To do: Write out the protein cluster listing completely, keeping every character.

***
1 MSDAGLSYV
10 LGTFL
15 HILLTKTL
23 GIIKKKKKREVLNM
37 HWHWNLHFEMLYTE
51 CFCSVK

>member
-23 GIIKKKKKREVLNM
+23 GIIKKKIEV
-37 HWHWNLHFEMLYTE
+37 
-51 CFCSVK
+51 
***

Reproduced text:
1 MSDAGLSYV
10 LGTFL
15 HILLTKTL
23 GIIKKKKKREVLNM
37 HWHWNLHFEMLYTE
51 CFCSVK

>member
-23 GIIKKKKKREVLNM
+23 GIIKKKIEV
-37 HWHWNLHFEMLYTE
+37 
-51 CFCSVK
+51 